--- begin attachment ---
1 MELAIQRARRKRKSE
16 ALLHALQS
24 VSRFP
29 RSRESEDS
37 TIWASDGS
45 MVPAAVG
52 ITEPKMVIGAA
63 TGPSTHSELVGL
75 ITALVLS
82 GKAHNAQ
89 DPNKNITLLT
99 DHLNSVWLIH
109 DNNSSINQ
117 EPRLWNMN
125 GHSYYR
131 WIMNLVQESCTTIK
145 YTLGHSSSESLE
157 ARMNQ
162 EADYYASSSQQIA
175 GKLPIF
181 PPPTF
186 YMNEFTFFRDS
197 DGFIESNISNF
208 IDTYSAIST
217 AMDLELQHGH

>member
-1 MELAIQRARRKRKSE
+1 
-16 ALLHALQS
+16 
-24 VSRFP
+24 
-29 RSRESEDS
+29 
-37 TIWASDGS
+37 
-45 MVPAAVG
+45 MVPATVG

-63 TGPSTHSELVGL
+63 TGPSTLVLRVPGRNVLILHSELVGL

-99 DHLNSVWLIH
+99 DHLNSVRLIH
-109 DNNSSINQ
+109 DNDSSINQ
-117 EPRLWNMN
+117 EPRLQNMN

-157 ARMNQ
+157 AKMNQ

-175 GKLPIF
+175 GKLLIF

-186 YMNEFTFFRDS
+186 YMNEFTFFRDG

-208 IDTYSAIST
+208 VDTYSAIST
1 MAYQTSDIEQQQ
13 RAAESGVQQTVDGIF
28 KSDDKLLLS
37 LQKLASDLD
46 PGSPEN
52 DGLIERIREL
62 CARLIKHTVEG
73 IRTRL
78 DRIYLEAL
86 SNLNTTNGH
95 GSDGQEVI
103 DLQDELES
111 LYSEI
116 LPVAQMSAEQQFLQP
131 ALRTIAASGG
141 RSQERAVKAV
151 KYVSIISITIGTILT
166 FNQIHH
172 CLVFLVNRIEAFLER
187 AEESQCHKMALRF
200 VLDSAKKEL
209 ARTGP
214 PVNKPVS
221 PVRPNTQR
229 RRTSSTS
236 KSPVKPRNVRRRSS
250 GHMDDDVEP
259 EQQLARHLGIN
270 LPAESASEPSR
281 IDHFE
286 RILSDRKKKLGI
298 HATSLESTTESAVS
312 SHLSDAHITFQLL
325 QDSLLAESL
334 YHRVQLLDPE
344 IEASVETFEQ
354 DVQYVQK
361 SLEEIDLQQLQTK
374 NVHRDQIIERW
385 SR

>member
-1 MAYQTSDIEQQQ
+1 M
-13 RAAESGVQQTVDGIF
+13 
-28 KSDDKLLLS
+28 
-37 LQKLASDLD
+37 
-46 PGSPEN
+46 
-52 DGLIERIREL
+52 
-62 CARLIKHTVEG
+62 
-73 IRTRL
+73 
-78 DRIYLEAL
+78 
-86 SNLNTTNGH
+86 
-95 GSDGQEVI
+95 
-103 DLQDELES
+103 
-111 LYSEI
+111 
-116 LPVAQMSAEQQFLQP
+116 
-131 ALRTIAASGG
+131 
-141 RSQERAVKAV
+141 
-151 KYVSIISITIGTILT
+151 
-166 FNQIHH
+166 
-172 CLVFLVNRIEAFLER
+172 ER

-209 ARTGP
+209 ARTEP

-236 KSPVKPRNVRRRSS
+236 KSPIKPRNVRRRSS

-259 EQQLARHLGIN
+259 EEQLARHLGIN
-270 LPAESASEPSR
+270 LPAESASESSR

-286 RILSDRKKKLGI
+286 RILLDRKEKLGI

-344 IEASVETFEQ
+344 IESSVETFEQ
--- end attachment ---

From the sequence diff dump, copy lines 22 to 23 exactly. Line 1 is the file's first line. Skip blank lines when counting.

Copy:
186 YMNEFTFFRDS
197 DGFIESNISNF